POST: On the Likelihood of Academia “Taking Back” Scholarly Publishing

Rick Anderson of The Scholarly Kitchen outlines his thoughts on how the academy can “take back scholarly publishing.” He discusses the noncommercial entities in libraries and academic departments that have the means to disseminate works, support legislation against commercial interests in scholarly communication, and encourage mandates by funding agencies to make publications open access.Anderson refers to these options as “replicating, foregoing, and excluding,” but identifies authors and publishers themselves as “the real barrier” to the academy “taking back scholarly publishing.” He concludes that

we are unlikely to see a major shift in academic journal publishing out of the commercial sector and into the academic one anytime soon. Not because there aren’t downsides to the existing system, but because those who are freest to make meaningful decisions (authors and publishers) are the ones least likely to find fault with things as they are now and unlikely to see great value in either taking on (authors) or giving up (publishers) the roles that have accrued to them over the past few centuries.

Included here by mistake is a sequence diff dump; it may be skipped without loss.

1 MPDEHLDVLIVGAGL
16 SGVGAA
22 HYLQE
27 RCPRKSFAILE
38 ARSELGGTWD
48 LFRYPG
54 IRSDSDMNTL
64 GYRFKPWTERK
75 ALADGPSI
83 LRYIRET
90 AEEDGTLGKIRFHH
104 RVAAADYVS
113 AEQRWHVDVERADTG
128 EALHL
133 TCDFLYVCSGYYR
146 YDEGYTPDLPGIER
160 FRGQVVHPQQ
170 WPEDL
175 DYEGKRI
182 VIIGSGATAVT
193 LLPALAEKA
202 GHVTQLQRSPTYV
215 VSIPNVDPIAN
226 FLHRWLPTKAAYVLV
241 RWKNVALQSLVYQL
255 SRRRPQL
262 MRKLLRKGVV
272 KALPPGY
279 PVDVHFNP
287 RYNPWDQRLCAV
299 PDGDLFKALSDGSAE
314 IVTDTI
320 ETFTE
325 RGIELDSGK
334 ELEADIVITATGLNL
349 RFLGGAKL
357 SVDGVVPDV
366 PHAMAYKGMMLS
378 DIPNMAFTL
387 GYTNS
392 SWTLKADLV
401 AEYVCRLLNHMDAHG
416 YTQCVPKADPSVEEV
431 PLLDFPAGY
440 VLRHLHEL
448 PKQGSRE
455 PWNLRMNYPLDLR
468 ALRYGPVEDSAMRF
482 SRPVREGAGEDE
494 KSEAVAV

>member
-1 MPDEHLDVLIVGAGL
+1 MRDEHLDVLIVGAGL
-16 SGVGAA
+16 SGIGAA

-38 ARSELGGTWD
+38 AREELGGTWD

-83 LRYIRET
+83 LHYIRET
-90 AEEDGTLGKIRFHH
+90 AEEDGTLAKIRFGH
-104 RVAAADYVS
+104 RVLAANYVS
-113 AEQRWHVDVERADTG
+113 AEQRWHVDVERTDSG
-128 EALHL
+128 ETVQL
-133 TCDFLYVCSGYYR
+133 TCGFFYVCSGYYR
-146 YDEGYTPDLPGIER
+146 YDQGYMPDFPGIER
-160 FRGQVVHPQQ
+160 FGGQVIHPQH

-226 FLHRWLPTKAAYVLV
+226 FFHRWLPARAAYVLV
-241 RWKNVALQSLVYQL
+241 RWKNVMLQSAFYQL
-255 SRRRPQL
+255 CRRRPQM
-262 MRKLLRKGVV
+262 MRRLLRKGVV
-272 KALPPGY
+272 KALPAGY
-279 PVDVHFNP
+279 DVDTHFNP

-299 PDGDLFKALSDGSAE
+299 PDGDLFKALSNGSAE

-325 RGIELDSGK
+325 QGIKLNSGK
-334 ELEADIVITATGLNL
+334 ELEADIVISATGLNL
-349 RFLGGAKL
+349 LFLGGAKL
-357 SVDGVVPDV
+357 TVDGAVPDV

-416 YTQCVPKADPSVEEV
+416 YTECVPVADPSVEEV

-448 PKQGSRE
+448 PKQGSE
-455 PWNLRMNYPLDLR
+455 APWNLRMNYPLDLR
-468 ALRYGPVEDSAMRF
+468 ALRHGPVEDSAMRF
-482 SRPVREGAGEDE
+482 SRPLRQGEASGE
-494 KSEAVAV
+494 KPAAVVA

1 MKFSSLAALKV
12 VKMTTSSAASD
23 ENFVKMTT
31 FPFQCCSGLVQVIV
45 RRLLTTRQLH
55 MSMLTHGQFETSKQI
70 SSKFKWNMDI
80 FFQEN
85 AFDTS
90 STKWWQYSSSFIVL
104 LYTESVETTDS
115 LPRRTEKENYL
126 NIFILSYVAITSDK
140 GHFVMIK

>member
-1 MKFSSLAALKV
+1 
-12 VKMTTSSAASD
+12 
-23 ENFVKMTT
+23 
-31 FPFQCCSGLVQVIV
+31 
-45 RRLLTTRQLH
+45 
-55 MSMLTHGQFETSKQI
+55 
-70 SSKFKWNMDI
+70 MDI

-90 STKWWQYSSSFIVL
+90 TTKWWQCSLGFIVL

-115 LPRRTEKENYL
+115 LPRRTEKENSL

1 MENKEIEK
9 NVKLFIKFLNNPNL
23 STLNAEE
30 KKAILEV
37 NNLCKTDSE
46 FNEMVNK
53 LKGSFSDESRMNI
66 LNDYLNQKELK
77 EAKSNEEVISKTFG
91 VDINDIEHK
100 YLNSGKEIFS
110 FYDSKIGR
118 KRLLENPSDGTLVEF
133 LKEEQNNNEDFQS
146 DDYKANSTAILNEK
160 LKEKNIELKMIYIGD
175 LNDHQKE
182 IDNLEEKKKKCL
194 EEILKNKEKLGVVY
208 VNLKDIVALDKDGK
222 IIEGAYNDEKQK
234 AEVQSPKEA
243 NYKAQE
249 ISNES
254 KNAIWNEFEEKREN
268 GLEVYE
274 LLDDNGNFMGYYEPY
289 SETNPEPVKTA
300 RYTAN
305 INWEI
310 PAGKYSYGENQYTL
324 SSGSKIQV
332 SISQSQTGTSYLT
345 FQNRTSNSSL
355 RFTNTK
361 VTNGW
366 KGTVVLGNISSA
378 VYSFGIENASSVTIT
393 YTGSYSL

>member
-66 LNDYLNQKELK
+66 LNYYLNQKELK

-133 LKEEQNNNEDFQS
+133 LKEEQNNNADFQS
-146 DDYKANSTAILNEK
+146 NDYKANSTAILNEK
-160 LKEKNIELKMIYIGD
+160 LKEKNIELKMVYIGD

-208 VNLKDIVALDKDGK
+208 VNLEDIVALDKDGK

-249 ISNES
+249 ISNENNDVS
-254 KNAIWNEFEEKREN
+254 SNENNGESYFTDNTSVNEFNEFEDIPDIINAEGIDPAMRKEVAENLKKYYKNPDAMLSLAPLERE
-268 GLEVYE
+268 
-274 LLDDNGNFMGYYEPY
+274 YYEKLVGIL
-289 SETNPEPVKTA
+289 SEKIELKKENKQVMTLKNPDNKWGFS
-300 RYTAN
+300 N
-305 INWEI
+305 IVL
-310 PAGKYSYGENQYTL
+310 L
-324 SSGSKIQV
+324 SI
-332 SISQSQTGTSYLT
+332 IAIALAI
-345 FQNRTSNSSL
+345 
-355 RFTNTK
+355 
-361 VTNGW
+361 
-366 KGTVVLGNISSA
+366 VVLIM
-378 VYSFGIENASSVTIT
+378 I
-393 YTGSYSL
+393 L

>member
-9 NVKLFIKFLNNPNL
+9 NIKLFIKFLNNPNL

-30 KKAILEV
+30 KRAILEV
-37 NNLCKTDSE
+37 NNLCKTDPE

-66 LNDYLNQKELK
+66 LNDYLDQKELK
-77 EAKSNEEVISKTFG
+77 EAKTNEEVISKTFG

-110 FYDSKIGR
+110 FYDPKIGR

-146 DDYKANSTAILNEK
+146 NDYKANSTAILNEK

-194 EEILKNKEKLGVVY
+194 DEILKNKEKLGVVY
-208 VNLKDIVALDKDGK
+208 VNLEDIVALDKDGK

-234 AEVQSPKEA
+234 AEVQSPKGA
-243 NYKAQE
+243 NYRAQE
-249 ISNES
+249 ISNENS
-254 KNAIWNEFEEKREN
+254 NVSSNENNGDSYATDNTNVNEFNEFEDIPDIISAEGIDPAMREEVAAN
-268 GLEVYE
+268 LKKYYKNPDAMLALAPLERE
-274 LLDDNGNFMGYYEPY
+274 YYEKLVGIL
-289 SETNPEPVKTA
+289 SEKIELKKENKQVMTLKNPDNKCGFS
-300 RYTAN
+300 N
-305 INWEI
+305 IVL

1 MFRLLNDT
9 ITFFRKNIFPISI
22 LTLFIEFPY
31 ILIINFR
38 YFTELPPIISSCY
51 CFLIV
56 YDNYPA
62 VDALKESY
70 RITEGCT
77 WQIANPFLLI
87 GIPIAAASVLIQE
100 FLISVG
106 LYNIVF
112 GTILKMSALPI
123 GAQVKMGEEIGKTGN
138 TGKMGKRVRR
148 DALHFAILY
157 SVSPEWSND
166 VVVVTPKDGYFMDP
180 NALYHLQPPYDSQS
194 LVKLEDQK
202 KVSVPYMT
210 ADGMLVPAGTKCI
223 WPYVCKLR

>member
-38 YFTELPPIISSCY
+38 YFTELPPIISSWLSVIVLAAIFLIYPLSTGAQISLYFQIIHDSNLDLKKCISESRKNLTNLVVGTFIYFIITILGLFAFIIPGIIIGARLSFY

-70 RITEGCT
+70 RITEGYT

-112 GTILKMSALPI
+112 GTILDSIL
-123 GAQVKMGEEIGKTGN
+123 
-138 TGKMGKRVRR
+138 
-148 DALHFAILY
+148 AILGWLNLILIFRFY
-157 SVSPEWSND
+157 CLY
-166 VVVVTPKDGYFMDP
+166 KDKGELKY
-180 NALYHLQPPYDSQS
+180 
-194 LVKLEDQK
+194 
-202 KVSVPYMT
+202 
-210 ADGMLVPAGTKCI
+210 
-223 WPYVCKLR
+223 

This post was produced through a cooperation between Virginia Pannabecker, Brian Rosenblum, Caitlin Pollock and Amy Wickner (Editors-at-large for the week), Caro Pinto (Editor for the week), and Zach Coble and Roxanne Shirazi (dh+lib Review Editors).